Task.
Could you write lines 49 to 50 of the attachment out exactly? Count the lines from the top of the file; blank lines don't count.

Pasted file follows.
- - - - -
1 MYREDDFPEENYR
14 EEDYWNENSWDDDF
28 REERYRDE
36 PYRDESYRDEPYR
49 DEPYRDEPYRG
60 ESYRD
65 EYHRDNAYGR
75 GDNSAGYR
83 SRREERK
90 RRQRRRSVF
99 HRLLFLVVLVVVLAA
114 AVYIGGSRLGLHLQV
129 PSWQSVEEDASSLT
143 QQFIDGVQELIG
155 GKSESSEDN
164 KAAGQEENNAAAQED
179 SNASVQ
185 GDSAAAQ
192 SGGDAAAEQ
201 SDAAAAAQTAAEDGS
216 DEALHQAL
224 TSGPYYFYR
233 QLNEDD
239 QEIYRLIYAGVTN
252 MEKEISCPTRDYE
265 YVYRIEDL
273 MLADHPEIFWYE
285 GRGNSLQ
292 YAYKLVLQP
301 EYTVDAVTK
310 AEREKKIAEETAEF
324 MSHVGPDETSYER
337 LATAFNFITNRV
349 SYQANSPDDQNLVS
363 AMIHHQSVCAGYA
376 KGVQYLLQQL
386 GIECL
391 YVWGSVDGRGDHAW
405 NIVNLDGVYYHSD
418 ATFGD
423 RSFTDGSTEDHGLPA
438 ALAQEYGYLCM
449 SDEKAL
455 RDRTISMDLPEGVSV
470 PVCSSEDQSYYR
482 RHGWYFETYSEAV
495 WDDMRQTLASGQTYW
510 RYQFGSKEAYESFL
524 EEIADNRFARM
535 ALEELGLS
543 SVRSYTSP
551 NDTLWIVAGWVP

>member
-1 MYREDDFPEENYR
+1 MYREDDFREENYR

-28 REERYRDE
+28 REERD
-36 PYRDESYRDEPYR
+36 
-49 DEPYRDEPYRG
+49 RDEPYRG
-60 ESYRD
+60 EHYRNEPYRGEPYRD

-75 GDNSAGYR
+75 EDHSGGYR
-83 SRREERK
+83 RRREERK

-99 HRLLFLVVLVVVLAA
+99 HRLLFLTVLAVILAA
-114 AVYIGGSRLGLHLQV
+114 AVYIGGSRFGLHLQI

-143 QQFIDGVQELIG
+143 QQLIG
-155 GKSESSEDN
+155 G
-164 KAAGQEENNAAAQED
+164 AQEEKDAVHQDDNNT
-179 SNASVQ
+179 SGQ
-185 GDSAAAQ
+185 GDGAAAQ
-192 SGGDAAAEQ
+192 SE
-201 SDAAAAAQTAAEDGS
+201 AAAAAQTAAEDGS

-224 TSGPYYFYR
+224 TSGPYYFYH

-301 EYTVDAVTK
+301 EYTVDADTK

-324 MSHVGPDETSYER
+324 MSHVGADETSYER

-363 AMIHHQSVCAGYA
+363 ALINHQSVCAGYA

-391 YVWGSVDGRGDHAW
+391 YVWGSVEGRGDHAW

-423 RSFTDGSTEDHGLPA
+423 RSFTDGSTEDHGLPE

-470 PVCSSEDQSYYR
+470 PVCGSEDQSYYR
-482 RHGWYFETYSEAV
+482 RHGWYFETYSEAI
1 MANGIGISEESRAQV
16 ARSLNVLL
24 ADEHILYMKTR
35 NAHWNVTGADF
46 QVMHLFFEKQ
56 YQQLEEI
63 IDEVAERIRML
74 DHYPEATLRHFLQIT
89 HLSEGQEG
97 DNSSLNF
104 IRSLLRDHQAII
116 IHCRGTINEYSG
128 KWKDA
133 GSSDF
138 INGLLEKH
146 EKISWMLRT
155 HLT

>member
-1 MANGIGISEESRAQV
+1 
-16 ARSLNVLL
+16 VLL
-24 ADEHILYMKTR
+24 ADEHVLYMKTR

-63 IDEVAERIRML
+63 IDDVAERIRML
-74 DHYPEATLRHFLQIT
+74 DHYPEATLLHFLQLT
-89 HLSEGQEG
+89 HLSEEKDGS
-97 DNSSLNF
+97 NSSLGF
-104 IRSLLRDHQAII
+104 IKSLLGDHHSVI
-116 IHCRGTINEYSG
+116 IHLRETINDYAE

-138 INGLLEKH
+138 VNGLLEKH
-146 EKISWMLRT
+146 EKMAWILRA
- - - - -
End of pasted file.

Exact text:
524 EEIADNRFARM
535 ALEELGLS